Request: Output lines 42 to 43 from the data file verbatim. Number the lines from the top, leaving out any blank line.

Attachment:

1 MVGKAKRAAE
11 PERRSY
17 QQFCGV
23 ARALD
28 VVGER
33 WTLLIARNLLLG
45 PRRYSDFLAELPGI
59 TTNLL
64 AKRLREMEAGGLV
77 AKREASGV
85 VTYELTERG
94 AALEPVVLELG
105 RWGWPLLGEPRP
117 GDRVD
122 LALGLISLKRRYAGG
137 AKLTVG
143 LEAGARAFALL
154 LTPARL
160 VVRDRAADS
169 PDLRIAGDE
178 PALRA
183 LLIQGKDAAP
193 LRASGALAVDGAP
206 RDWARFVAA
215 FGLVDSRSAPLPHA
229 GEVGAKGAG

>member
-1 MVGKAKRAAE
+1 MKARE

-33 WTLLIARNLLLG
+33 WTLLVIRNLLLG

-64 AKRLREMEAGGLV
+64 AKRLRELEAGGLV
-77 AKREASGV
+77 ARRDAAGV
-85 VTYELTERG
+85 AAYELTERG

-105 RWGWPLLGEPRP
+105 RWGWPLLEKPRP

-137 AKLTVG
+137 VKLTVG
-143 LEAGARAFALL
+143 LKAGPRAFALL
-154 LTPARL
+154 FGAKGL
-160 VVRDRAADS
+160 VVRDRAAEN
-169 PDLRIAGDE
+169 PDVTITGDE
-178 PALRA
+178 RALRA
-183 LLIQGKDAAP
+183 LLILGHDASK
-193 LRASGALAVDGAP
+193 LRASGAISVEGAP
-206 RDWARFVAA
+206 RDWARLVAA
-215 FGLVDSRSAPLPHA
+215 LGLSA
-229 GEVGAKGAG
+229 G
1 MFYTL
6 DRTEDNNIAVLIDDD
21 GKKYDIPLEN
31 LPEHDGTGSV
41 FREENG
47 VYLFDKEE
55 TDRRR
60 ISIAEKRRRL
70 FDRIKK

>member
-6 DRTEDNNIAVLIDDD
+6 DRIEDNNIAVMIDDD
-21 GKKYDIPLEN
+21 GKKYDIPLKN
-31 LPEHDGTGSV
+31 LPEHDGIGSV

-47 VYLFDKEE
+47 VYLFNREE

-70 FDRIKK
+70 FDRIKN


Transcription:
-143 LEAGARAFALL
+143 LKAGPRAFALL